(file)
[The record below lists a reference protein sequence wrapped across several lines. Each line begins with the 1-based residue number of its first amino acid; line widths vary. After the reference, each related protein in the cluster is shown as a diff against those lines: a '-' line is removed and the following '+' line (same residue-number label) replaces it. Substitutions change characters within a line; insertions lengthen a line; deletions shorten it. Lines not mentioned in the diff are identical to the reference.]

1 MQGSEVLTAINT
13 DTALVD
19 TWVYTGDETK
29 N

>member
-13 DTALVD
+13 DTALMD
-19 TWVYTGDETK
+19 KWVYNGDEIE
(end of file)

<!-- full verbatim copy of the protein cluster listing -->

[The record below lists a reference protein sequence wrapped across several lines. Each line begins with the 1-based residue number of its first amino acid; line widths vary. After the reference, each related protein in the cluster is shown as a diff against those lines: a '-' line is removed and the following '+' line (same residue-number label) replaces it. Substitutions change characters within a line; insertions lengthen a line; deletions shorten it. Lines not mentioned in the diff are identical to the reference.]

1 MQGSEVLTAINT
13 DTALVD
19 TWVYTGDETK
29 N

>member
-13 DTALVD
+13 DTALMD
-19 TWVYTGDETK
+19 KWVYNGDEIE